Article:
DOXYLAMINE WARNING LABELS TO BE DISCUSSED BY OTC DRUGS ADVISORY COMMITTEE
This article was originally published in The Tan Sheet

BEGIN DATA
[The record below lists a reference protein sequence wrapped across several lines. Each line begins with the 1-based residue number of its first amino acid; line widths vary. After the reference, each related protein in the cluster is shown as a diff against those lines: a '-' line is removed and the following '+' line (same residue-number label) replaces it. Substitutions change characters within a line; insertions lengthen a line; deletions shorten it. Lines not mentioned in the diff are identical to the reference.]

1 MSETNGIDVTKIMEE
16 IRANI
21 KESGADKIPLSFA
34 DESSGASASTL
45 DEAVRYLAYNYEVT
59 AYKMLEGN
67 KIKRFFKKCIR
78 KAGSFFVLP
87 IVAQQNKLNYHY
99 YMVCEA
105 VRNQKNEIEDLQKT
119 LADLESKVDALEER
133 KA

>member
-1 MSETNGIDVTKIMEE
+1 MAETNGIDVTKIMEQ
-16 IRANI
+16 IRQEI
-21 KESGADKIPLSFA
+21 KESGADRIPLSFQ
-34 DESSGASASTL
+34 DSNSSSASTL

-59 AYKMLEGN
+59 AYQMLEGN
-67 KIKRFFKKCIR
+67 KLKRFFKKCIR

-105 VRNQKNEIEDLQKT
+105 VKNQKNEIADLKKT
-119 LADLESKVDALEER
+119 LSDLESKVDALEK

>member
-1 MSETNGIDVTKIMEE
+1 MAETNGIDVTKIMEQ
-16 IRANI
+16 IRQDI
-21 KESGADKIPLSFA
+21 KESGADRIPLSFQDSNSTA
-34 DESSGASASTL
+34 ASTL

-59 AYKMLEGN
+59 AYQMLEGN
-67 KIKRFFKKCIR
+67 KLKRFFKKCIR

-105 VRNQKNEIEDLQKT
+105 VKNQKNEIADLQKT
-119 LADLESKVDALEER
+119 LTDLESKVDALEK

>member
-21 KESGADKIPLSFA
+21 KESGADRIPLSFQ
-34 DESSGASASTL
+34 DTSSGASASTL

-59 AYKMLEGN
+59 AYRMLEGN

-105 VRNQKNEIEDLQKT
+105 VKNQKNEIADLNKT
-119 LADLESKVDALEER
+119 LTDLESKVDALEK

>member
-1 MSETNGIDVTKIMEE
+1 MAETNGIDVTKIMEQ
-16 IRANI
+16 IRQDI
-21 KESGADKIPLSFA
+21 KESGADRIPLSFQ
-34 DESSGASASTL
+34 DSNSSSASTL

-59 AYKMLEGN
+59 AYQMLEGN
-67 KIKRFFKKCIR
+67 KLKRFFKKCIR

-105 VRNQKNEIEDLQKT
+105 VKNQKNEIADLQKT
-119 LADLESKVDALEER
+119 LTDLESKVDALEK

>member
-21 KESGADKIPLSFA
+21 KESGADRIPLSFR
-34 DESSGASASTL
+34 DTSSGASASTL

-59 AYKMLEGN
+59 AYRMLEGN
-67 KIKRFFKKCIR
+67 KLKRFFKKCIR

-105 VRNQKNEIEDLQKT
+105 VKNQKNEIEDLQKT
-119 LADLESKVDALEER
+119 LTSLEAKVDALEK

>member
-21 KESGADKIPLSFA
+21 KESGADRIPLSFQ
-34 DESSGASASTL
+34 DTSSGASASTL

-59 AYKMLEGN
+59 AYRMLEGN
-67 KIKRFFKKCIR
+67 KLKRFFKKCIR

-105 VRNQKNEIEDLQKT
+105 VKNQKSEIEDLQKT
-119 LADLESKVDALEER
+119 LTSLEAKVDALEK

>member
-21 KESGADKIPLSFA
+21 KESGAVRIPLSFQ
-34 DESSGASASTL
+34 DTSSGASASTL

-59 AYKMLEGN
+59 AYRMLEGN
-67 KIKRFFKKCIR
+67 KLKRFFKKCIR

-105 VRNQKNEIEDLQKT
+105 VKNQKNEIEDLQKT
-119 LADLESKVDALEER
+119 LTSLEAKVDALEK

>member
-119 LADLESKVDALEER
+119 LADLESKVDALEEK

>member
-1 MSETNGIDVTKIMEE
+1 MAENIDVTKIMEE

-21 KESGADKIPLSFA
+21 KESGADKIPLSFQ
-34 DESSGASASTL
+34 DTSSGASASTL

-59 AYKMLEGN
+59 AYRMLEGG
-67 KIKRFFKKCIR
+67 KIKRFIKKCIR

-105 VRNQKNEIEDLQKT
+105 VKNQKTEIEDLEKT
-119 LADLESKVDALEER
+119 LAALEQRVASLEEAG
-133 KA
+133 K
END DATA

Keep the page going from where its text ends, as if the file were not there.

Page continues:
DOXYLAMINE WARNING LABELS TO BE DISCUSSED BY OTC DRUGS ADVISORY COMMITTEE on the first day of the panel's June 28-29 meeting, FDA announced in a May 17 Federal Register notice. The committee will discuss labeling for OTC drug products containing doxylamine succinate "to alert consumers that studies have shown an increase in the development of tumors in laboratory animals administered this ingredient," FDA stated. FDA put off a decision on whether doxylamine should remain a monograph ingredient when it published the antihistamine final monograph in December. The agency placed doxylamine in Category I (safe and effective) in the antihistamine tentative final monograph, published in January 1985. However, an April 1991 rodent study conducted by the National Center for Toxicological Research indicated that the ingredient is an animal carcinogen. In June 1991, the issue was brought before FDA's Pulmonary-Allergy Drugs Advisory Committee, which recommended that doxylamine remain available over-the-counter but that there be some warning to consumers that the animal tumorigenicity data exist. Shortly after the June 1991 meeting, FDA suggested a warning for doxylamine-containing OTCs modeled on the warning statement for saccharin: "WARNING: Use of this product may be hazardous to your health. This product contains doxylamine succinate which has been determined to produce tumors in laboratory animals." The agency invited comments on the warning, but never issued a Federal Register notice proposing an official cautionary statement. FDA noted that it will consider the OTC advisory committee's recommendations on doxylamine use as an antihistamine when making a final decision, which will be published in the Federal Register "at a later date." Recommendations made by the advisory group also will apply to doxylamine used in "OTC nighttime sleep-aid products marketed under approved applications," the notice states. In a May 7 letter informing the Nonprescription Drug Manufacturers Association of the June 28 meeting topic, FDA stressed that the advisory committee "will discuss labeling only and not . . . the laboratory animal data." The agency emphasized to NDMA that "it is important that you and your members be prepared to discuss labeling options" at the June 28 session. In September 1991, NDMA made comments to FDA regarding a labeling warning on the rodent tumorigenicity warnings for doxylamine-containing OTC drug products. Doxylamine is contained in several OTC products including Procter & Gamble's NyQuil and Pfizer's Unisom. Also on June 28, the OTC advisory committee will have an "informational briefing on the regulation of advertising of OTC drug products by the Federal Trade Commission," FDA reported in the notice. The briefing is intended to "inform the committee how OTC drug products are regulated," FDA explained, "and is not directly related to any issues currently under consideration by the committee or the agency." On the second day of the advisory committee meeting, the group will discuss the relationship between alcohol and acetaminophen- induced liver toxicity ("The Tan Sheet" May 17, p. 1). Data on the topic that were submitted since the November 1988 OTC internal analgesic, antipyretic and antirheumatic drug products tentative final monograph will be considered to determine "whether the totality of the information warrants label revisions concerning the use of OTC dosages of acetaminophen with alcohol," according to the notice. In the 1988 TFM, FDA evaluated data on the "role of microsomal enzyme inducers, including alcohol, in acetaminophen-induced liver damage," the notice points out. Whitehall and McNeil also have made submissions to FDA on the issue. Whitehall, for example, proposed label warnings for acetaminophen-containing OTC products concerning alcohol and made comments on changing the maximum daily dose of acetaminophen for alcohol abusers. In a May 11 letter, Whitehall also suggested to FDA that "because of the widespread availability of both acetaminophen and alcohol, virtually all [study] authors recommend that both the physician and consumer be adequately warned of the potential alcohol-acetaminophen reaction." The firm included with its letter additional references from the medical literature on acetaminophen-alcohol and clarifications of its previous submissions to the agency. The June 28-29 meeting will begin at 8 a.m. on both days in conference rooms D & E of FDA's Parklawn Building, 5600 Fishers Lane, Rockville, Md. Preceding the June 28-29 session will be a June 1-2 joint meeting of the OTC Drugs Advisory Committee and the Arthritis Drugs Advisory Committee to discuss Syntex' NDA (20-204) for an Rx-to-OTC switch of Naprosyn (naproxen) ("The Tan Sheet" May 3, In Brief). The two committees also will address guidelines for juvenile rheumatoid arthritis. The meeting begins at 8:30 a.m. in conference rooms D & E of the Parklawn Building on June 1; proceedings on June 2 are closed to the public.
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